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<rlb>wingo: hmm, is it maybe not safe to call dynwind functions "too early"? I'd put some in string= to guard some allocations (that'll eventually go away after the full utf-8 transition), and that caused a crash in scm_init_struct. So I tried moving prehistory and dynwind init earlier than that, but it still crashed (though dynwind was at least initialized at that point).
<rlb>...I'll see if I can rework some interim things to avoid having to worry about it.
<rlb>Don't know if it's OK, but if I move scm_init_struct() after scm_init_eq(), no more crash, and the tests all pass, even with dynwind use in srfi-13 string=.
<cow_2001>don't kill 0 in processes started by system processes
<RhodiumToad>don't kill 0 anywhere except in a process group you created yourself
<cow_2001>learned it the hard way ~_~
<cow_2001>even in this tiny program there are a thousand things one has to get right ~_~
<cow_2001>it's like origami folding. twist that fold a lil' bit and everything's wonky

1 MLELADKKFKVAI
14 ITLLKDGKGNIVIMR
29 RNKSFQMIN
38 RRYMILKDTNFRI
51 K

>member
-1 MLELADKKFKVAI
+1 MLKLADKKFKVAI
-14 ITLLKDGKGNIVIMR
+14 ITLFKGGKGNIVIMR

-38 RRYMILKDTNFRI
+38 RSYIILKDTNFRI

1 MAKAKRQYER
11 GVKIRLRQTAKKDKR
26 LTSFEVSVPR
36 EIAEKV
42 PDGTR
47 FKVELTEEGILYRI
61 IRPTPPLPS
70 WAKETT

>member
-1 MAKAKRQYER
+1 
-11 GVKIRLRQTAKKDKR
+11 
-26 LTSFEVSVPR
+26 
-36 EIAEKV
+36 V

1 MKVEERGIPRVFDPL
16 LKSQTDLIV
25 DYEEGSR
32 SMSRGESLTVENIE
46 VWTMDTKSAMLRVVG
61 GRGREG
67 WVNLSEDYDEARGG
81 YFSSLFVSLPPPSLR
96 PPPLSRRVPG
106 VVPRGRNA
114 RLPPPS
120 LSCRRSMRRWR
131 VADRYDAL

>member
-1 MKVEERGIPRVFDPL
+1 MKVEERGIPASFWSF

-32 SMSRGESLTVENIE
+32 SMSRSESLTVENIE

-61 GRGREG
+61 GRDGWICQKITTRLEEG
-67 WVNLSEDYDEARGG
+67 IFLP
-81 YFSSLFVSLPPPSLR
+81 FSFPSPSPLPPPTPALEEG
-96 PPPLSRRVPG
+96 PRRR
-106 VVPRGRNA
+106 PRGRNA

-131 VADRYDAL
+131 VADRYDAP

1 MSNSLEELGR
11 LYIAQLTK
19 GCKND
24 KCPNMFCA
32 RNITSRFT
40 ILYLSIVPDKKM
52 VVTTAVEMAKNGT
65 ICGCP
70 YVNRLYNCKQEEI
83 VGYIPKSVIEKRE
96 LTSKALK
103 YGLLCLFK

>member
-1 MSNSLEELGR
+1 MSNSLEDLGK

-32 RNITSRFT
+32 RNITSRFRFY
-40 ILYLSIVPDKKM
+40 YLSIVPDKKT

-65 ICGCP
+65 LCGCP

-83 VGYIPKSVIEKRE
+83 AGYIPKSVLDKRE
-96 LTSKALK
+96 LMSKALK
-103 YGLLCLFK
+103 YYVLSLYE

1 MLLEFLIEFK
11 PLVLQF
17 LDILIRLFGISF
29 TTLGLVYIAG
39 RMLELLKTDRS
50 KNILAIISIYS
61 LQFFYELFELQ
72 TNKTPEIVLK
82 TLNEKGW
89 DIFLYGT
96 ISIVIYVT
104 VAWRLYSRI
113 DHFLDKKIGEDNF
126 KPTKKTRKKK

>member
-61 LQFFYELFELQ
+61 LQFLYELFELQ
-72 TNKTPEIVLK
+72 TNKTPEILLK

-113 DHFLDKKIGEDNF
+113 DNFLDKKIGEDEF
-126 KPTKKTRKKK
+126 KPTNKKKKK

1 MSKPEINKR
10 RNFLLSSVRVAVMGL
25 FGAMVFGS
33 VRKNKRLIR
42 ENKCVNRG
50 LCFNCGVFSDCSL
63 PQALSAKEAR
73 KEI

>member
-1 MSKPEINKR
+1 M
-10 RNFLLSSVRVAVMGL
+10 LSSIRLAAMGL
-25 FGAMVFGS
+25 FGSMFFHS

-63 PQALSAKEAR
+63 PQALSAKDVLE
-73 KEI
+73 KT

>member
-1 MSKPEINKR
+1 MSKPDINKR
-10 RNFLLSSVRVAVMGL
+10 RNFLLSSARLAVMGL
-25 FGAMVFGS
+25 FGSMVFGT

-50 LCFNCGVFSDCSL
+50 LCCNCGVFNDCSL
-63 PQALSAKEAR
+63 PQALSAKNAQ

<mwette>rlb: in your new code, is there a discernible difference between ascii and utf-8 strings, like `(ascii-string? "foo")' ?
<rlb>sneek: later tell mwette currently not in the public C apo, or on the scheme side (regarding some ascii? predicate), but on the C side you can find out pretty cheaply by comparing the char len to the byte len of the relevant region, since getting the offsets is fairly fast via the sparse index.
<sneek>Got it.
<rlb>(and for stringbufs, detecting it if it's *all* ascii is currently "free" -- indicated via a type bit)
<rlb> refresh, strings are just (char indexed-only) pointers into stringbufs, so strings themselves don't know anything about the byte locations.
<rlb>wingo: it looks like the string-ref primcall converter moved away from the lower level wide/narrow distinction, i.e. maybe I don't need to disable it during the transition anymore?
<rlb>(and if so, thanks :) )